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Big retailers battling minimum-wage increase

Published Aug 21, 2006 10:51 PM

Despite fierce opposition from the retail industry and Chicago’s Democratic mayor, the Chicago City Council on July 26 voted to require large chain stores to pay higher wages and health benefits. The “Big Box” ordinance covers over 40 stores in big chains such as Target, Home Depot, and Wal-Mart (which will open its first Chicago store soon), with an estimated total of 10,000 workers, or about one of every eight retail sales workers in the city.

The bill passed by a 35-14 vote, which would be one vote more than enough to sustain it if Mayor Richard Daley decides to veto it. But now, the big chains have opened a campaign of economic reprisal against Chicago’s poorest communities. Both Target and Lowe’s have suspended plans to build stores in the Black community. The purpose is to pressure aldermen to change sides, so that when Daley does veto the ordinance, his veto will be sustained.

If that doesn’t work, the Illinois Retail Merchants’ Association has threatened to challenge the ordinance in the state courts.

Under the new law, beginning in July 2007, stores of 90,000 square feet or more owned by companies with $1 billion or more in annual sales must pay workers (including part-time workers) at least $9.25 an hour plus $1.25 an hour in benefits, increasing to $10 plus $3 in benefits in 2010. Many of these large chains now provide no health benefits at all, especially for part-time work, and pay as little as $6.50 per hour.

Similar laws have been passed in Santa Fe and Albuquerque, N.M.; in San Francisco; and in Washington, DC.

The bill was initiated in 2004 by the Grassroots Collaborative, an alliance of ten community and labor organizations, and the Living Wage Coalition, which swelled to over thirty members in support of the bill. It included community organizations such as Chicago ACORN and the Chicago Coalition for the Homeless, churches, the Chicago Federation of Labor, and unions, including the United Food and Commercial Workers, the Service Employees International Union, and UNITE/HERE. Volunteers staged rallies and vigils, knocked on doors, and kept up the pressure on members of the council up until the day of the vote.

Chains try to intimidate Chicago’s poor

The chains warned that they would abandon Chicago if the bill were passed, and recruited ministers and community groups in the poorest and most oppressed areas of the city to campaign against it. Attempting to mobilize the poor and unemployed against the bill, they vilified proponents as “robbing people of jobs” at a press conference with Mayor Daley two days before the vote.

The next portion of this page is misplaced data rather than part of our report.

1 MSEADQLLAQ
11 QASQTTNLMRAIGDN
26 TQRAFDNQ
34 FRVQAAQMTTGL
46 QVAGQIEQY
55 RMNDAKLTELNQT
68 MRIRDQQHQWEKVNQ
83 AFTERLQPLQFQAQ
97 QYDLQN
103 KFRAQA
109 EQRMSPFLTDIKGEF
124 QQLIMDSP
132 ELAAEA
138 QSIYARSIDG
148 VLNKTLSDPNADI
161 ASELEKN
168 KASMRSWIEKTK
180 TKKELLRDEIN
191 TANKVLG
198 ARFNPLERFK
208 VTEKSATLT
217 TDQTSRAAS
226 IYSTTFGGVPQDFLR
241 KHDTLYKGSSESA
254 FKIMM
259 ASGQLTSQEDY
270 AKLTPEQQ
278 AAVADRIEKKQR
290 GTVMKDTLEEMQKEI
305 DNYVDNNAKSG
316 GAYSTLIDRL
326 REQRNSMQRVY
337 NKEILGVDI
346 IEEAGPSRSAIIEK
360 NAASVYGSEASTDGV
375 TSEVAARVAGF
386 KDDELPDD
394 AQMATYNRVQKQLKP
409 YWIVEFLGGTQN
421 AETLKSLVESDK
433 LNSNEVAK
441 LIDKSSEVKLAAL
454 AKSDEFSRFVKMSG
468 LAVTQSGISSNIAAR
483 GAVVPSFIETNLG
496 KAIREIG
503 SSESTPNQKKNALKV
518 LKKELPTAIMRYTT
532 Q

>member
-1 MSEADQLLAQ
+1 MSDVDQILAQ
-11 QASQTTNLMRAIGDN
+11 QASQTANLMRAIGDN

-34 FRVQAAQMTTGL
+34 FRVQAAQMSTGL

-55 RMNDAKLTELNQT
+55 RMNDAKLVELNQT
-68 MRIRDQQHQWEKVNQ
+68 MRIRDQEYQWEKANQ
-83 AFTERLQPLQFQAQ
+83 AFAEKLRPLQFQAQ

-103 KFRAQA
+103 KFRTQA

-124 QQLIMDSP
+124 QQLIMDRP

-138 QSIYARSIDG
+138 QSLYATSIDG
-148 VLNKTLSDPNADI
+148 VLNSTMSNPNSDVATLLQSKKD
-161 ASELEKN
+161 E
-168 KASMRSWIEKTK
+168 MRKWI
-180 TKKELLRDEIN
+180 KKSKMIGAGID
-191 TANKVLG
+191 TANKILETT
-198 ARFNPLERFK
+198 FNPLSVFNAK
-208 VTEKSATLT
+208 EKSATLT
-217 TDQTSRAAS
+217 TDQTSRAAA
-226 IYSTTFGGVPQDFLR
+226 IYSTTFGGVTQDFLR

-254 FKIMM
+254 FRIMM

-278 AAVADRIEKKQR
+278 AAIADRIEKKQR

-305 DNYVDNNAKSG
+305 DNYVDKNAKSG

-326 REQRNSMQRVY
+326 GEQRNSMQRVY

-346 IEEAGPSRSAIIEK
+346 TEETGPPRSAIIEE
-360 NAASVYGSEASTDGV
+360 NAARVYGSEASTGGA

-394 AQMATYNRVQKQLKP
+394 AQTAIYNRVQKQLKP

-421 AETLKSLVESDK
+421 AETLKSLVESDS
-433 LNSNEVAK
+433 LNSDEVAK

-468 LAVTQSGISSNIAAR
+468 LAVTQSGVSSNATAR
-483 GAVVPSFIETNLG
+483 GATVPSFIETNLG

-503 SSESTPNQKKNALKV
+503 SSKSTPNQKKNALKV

According to a report in the Chicago Defender, organizers for The Woodlawn Organization, which opposed the ordinance, packed a media event against the bill by distributing a leaflet at the Ickes Homes housing project reading, “Do you want a job at Wal-Mart?” and telling people to bring their résumés.

Council member Emma Mitts, whose poor and Black community on the West Side is the site of Chicago’s first Wal-Mart, told the media, “You have to make them come in and give a wage before you raise it to a living wage.” Of course, this argument for a “sub-living wage” is an argument against any minimum wage at all; it pits all the workers and unemployed against each other in a contest of who is most desperate and will work for the least.

However, an economic analysis of the bill, available on the AFL-CIO website, paints a different picture. While the bill is estimated to provide $68.4 million per year in additional wages and benefits, this is only about two percent of the estimated $3.2 billion a year in sales that the workers at those stores generate.

The chains have now threatened to punish the neighborhoods whose aldermen and women voted for the bill, and locate stores only where they voted against the wage increase, or else suspend new construction entirely. In noisy media announcements, Lowe’s announced that it would not sign leases on property on the South and Southwest side; Target claimed it would suspend plans for stores at 119th and Marshfield and in Uptown; and Wal-Mart said it was putting plans for 20 Chicago stores “on hold.”

Supporters of the ordinance have denounced these threats, which have been orchestrated with City Hall. On Aug. 7, the Living Wage Coalition issued a report blasting Target’s action, pointing out that it has taken $10 million in “tax incentive” subsidies for its Chicago stores and now isn’t even willing to pay a living wage.

The problems of the poor and unemployed in Chicago are very real, particularly in the Black and [email protected] communities. As the struggle to defend the ordinance continues, it is also high time to deliver wages, benefits, and jobs programs for the hundreds of thousands of workers and unemployed people in Chicago who are not covered by this bill.